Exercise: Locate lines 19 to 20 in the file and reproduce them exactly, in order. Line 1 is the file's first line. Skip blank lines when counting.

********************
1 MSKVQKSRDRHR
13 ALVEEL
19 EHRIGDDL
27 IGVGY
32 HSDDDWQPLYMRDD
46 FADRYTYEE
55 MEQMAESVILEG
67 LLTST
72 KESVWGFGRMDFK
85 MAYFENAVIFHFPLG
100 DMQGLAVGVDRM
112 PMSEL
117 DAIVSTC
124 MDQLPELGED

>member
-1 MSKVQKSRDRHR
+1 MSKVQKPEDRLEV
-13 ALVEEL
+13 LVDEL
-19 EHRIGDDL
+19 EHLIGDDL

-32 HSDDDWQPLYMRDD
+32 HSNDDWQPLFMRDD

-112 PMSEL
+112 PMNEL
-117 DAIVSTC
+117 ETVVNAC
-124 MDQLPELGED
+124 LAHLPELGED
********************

+13 LVDEL
-19 EHRIGDDL